SANTIAGO (Reuters) - An algal bloom in Chile that has killed up to 20 percent of the country’s farmed salmon, causing higher prices globally, has started to recede along with fish deaths, the government said on Friday.
“What the scientists have told us is that the algae has diminished, and what we also have detected is that fish deaths have ceased,” said Jose Miguel Burgos, head of the government’s fisheries body.
“Today we hope that we are within view of this declining and definitively ending.”
Chile is the world’s second largest producer of salmon and trout after Norway. The government has said that salmon farmers have had production losses of around 100,000 tonnes, worth about $800,000 million.
Abnormally warm weather and a lack of rain, partially due to the El Niño weather phenomenon, have been identified as contributing factors.
Late summer rains have begun in southern Chile, cooling ocean temperatures and reducing the bloom.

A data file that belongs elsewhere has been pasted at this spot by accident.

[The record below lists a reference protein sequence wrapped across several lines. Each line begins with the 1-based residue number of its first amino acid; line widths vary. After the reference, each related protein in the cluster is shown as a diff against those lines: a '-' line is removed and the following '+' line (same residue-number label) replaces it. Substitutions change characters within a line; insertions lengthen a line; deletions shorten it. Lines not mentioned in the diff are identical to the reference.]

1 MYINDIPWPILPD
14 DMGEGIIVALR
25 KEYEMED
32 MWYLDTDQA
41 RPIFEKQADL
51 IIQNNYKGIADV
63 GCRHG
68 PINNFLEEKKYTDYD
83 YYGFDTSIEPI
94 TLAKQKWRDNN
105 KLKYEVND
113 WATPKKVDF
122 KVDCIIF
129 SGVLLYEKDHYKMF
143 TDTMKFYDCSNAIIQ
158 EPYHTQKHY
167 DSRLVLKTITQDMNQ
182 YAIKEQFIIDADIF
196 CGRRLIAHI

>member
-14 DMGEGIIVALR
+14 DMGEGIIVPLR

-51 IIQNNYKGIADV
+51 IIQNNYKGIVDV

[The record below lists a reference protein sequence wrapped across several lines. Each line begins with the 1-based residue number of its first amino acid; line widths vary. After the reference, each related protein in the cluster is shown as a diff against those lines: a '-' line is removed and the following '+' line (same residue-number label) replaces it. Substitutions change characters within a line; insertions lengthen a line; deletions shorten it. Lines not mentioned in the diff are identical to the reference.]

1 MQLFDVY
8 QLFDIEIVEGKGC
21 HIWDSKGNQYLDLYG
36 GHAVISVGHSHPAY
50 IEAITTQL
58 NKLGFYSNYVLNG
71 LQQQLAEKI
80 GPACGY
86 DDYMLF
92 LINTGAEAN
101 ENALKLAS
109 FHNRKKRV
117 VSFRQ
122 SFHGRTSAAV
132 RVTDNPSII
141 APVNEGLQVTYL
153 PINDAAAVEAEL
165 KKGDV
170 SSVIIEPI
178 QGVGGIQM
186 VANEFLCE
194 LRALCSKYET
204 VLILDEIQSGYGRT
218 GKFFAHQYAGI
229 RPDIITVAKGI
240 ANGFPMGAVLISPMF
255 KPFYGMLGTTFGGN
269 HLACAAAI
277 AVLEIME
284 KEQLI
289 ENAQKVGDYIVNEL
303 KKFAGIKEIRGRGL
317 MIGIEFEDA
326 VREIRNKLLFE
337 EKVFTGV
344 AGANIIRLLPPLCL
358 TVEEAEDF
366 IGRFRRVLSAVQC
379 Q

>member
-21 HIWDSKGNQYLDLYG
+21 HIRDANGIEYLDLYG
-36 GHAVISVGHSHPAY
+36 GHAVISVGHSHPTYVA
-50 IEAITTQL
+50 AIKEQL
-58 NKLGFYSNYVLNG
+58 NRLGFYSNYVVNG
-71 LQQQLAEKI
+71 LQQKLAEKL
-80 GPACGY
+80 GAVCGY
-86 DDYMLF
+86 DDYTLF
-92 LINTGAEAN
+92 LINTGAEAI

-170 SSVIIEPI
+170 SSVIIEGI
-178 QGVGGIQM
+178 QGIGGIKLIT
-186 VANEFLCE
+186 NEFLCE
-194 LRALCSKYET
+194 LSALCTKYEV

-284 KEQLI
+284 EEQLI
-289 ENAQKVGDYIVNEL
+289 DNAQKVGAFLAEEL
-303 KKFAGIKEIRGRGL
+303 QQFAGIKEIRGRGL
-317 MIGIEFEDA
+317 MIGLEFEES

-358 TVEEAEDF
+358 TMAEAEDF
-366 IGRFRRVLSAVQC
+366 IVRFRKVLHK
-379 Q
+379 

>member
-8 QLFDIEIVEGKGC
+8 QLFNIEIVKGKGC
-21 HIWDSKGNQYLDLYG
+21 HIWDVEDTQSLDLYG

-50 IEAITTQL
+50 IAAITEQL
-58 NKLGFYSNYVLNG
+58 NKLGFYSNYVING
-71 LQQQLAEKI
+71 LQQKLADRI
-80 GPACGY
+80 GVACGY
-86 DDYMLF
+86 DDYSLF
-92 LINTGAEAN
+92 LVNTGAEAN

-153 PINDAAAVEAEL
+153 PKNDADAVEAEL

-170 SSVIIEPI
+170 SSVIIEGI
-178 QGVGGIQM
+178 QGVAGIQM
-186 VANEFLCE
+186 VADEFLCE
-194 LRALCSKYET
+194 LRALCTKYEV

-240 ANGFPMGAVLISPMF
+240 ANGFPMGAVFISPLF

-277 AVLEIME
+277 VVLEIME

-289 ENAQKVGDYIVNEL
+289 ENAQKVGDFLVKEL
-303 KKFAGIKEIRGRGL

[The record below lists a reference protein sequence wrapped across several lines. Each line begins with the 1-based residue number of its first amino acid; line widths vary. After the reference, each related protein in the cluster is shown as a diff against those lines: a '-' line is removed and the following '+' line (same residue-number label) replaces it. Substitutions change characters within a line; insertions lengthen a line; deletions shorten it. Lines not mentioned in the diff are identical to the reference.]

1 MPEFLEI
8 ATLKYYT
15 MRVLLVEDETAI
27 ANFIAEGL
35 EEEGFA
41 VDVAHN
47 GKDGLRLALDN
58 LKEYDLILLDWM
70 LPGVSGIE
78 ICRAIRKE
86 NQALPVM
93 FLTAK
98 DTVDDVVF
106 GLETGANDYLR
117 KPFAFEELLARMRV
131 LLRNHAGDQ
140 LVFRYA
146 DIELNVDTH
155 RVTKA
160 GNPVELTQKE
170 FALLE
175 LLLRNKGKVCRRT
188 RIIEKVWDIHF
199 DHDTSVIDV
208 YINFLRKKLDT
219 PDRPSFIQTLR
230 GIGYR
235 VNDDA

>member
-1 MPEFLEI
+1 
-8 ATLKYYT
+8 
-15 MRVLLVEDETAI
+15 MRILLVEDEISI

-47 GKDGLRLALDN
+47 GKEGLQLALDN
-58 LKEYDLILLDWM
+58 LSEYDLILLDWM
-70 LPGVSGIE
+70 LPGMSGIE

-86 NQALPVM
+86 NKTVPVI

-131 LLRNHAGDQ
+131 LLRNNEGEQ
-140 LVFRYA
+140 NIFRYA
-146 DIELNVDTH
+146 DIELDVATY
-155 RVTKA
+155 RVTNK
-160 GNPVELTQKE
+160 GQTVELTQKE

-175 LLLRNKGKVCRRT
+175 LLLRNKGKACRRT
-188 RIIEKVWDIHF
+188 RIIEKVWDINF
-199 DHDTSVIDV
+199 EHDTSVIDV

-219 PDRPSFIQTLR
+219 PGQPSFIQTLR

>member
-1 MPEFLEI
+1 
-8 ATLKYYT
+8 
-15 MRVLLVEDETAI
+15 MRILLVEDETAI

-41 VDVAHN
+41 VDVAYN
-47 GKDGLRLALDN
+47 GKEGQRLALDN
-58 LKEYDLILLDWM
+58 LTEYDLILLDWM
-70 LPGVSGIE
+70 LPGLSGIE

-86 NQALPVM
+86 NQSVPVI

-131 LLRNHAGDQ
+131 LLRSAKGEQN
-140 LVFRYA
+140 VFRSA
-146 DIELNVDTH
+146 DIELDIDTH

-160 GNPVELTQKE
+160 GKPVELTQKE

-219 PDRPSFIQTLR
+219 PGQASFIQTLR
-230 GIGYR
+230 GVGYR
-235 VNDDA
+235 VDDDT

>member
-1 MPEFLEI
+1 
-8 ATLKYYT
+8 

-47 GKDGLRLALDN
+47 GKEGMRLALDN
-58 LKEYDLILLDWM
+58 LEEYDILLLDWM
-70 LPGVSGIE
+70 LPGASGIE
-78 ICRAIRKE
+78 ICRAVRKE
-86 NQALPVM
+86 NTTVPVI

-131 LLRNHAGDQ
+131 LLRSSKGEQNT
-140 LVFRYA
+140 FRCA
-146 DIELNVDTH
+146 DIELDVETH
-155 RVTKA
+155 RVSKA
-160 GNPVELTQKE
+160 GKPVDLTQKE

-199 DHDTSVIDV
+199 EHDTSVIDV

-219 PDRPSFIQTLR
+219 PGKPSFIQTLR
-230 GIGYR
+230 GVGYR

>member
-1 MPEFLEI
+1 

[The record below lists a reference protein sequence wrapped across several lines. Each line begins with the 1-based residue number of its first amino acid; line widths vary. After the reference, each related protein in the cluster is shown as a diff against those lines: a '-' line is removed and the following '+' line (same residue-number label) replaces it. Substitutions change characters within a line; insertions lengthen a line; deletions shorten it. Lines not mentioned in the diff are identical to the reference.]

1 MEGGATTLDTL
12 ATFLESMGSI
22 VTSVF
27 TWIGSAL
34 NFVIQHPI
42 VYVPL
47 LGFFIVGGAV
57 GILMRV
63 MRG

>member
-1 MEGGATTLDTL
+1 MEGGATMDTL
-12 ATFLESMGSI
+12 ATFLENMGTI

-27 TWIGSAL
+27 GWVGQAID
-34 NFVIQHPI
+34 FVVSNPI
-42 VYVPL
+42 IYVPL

The decline in Chilean salmon has caused prices to rise, as reflected in an increase of 25 percent to $5 per pound last week in Miami, a reference market for the industry.
Shares in a number of salmon producers operating in Chile have risen in tandem with prices over the past two of weeks.
Chilean companies AquaChile, Blumar, Camanchaca, Australis Seafoods, Multiexport Foods, Invermar, and the local unit of Norway’s Marine Harvest have Chilean salmon farming operations.
Reporting by Antonio de la Jara; Writing by Gram Slattery; Editing by Toni Reinhold
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